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Op-Ed \ John Haydon

D.C. United descent can be linked to Lassiter departure.

WASHINGTON, D.C. (Thursday, August 17, 2000) -- I've been scratching my head a lot these days over the collapse of D.C. United. Who could have imagined such a dramatic fall in form?

While there are number of reasons to explain United's demise, I still feel the loss of striker Roy Lassiter was a major factor. How many times this season has the ball whizzed across an opponent's penalty area just needing a foot to put it away. "There goes another Lassiter goal," I found myself saying time and time again.

Roy Lassiter
D.C. United could not wait to send striker Roy Lassiter to Miami after winning MLS Cup '99, but the team could not replace his goal-scoring and now has the worst record in the league.
With all his failings as a player, Lassiter had an instinct for scoring goals. Numbers don't lie. Lassiter=18 goals in 1999 (not to mention 11 assists). Albright=3 goals in 2000.

While Lassiter missed a number of chances and his heading ability was suspect, he scored goals, and it's goals that win games. You can play all the pretty soccer you like and make 30 passes in a buildup, but if the ball doesn't reach the back of the net, you’re not going to win.

United general manager Kevin Payne said he had to trade Lassiter due to the salary cap, and I believe him. But why couldn't he have traded two or three second-tier players, such as A.J. Wood, Carey Talley or Geoff Aunger for Chris Albright.

It seems United had so much confidence and belief in Chris "I Will Only Play For D.C. United" Albright that it rushed ahead and traded Lassiter just three days after his 18-goal season helped the club win a title. The club was so overconfident, and there was such a feeling of invincibility that Lassiter was shown the door without a second thought.

Down the road, Albright, just like United's other Spice Boy, Ben Olsen, is guaranteed bankable talent. Albright just didn't produce a premium this season.

Lassiter was happy in Washington, D.C., and when he got the boot he left a curse on the club. "I feel a little resentful about leaving a place where I was comfortable," he said recently. "I'm not happy in Miami. I don't plan on staying there another year."

When I took United to task in a column last November over the Lassiter trade, I was slammed by everyone, including Payne and Bruce Arena. I received over 50 e-mails from fans telling me Lassiter was "hopeless," "arrogant," "had an attitude" and "other players could score those goals." There was an arrogant tinge to the e-mails from fans who had been spoiled for too long. Now we all know how spoilt we all were. For four wonderful seasons, United fans feasted on attacking soccer, great escapes and sometimes even miracles -- remember MLS Cup '96? -- as D.C. dominated the American soccer scene.

Now the dream is over and a little humble pie is what remains.

When United was in trouble in the past, one could almost feel the team crank up the intensity. The players had a special pride in wearing the coveted United uniform, and they could never be counted out. But that fighting spirit seems to have gone. Did the spirit leave with coach Bruce Arena in 1998? Was last year's success under Thomas Rongen just a bonus?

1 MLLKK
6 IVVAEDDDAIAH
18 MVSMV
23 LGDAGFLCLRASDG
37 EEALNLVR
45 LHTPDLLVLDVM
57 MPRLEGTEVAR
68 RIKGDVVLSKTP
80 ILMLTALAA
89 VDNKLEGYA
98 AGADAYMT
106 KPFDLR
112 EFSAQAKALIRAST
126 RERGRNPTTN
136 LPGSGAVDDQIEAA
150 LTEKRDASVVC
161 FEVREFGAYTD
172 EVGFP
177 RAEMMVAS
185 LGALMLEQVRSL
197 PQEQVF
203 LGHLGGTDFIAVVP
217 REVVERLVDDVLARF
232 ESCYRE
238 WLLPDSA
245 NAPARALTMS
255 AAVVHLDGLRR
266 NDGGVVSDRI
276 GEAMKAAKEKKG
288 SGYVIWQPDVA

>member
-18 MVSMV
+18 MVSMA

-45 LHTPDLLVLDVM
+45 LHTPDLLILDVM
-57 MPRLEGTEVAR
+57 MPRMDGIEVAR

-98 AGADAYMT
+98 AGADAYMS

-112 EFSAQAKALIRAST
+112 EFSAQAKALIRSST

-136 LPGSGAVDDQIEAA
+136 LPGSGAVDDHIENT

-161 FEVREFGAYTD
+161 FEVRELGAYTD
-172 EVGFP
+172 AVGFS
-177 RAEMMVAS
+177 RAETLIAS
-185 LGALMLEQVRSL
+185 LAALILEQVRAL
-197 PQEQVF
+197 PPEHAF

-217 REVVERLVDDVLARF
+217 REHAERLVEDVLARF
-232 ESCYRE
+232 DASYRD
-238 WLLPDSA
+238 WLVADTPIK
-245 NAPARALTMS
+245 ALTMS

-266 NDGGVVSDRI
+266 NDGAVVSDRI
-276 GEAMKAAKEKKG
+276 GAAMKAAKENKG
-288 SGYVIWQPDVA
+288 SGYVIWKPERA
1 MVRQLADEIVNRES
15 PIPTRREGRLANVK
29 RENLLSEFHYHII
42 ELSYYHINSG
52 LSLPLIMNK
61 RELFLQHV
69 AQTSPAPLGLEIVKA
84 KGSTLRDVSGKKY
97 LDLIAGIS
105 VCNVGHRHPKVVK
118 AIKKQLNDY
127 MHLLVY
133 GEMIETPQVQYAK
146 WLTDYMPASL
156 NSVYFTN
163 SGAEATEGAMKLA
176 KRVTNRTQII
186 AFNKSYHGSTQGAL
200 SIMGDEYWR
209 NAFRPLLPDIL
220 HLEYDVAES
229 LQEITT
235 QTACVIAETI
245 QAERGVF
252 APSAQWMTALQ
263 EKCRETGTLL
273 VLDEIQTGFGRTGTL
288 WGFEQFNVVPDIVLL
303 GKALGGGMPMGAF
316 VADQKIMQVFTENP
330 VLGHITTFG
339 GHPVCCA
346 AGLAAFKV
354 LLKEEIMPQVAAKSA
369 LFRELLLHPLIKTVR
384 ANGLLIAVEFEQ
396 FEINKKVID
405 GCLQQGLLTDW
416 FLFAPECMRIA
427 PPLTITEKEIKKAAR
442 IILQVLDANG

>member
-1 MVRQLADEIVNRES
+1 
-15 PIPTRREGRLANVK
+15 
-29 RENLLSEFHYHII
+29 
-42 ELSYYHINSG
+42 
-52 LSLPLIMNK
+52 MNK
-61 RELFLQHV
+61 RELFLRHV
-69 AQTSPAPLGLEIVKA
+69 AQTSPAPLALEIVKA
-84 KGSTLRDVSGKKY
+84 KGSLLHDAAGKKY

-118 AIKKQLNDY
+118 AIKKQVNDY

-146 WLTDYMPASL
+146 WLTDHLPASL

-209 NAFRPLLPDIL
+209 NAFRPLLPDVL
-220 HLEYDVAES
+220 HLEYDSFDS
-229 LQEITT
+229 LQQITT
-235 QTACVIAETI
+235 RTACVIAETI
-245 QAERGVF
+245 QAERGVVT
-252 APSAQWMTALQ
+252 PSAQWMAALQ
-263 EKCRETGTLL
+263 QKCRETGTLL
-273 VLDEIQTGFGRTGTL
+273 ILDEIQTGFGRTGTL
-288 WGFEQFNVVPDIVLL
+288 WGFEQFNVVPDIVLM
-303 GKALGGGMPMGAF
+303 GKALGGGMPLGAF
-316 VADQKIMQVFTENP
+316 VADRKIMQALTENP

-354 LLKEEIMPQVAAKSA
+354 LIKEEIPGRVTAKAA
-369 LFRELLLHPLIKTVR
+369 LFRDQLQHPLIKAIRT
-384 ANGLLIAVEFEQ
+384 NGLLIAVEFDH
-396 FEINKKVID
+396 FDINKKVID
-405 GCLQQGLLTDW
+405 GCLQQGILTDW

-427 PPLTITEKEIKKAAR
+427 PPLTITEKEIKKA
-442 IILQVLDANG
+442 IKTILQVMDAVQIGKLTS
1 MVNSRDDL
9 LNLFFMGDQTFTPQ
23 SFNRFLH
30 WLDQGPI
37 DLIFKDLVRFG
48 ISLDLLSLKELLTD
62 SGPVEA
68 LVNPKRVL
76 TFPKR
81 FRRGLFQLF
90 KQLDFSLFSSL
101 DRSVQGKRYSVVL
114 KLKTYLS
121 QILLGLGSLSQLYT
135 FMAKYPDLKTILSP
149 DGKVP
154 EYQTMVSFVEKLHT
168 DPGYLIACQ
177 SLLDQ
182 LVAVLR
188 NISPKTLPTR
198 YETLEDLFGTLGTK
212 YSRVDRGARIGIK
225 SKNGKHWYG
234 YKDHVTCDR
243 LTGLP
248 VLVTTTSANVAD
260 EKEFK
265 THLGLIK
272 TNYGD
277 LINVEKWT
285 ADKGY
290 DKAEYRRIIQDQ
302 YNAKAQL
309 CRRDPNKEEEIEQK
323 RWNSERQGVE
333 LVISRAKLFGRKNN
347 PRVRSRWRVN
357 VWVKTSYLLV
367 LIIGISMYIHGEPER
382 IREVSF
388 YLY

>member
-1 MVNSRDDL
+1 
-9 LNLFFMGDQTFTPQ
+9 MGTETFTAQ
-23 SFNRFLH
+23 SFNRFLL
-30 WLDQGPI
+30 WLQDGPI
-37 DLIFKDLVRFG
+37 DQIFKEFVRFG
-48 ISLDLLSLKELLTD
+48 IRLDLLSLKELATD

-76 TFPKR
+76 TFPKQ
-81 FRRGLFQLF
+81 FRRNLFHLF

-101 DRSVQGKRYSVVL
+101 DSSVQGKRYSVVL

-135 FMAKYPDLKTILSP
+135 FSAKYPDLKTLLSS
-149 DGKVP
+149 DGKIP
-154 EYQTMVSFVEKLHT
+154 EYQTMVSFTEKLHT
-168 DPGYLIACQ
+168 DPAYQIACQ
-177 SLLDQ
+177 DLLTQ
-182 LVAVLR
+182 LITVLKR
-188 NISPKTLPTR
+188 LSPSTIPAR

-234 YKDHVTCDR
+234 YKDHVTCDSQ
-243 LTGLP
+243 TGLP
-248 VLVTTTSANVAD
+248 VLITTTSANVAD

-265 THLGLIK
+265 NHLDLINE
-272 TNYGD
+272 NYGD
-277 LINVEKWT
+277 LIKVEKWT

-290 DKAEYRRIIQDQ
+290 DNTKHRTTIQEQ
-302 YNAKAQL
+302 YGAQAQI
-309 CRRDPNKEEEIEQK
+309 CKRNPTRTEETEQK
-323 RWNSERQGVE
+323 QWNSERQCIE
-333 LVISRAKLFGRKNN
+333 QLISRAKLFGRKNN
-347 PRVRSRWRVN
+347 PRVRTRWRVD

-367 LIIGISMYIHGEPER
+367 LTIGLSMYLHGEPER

Maybe United's fall from glory is a cyclical thing. All dynasties must come to an end, and all empires finally crumble. Legends and myths are all that remain. United dominated MLS in a remarkable way, winning six titles and creating a legendary team. The team was just what the new league needed in 1996 -- a signature club that could carry the banner of American soccer.

United captured the eyes of the world by winning the 1998 CONCACAF Cup and defeating top Brazilian team Vasco da Gama to claim the 1998 InterAmerican Cup. Think about it -- what more could United have done to satisfy its fans? The club won everything it touched, and the myth of its invincibility was created.

Even now, despite its Major League Soccer-worst record, United is considered one of the best teams in MLS. And that's why it's so hard for the players to swallow this season. Just reel off the names on United's roster. The club has 11 players with international experience, but they will all be watching the MLS Cup from the sideline at RFK Stadium, its home field, on October 15.

United has an aura of greatness and is still spoken about with reverence in MLS circles. No one is saying United is a bad team. Miami Fusion coach Ray Hudson recently said his team beat "the 11 best players in MLS" and called United "the best MLS team in the league," even though it was obvious United had played poorly.

Although United has the worst defense in MLS, three of its defenders -- nearly the whole back line -- is called up by the U.S. national team for a crucial World Cup qualifier. Where else in the world could that happen?

"Some players don't have enough fight." said Lassiter concerning United's woes. "It's just not clicking, and if it's not clicking you have to find a solution. You work hard to stay on top because someone out there is working harder than you. Maybe, down the line, D.C. forgot that and it is now catching up with them."

Amen, Roy.

John Haydon is soccer columnist for the Washington Times and can be e-mailed at

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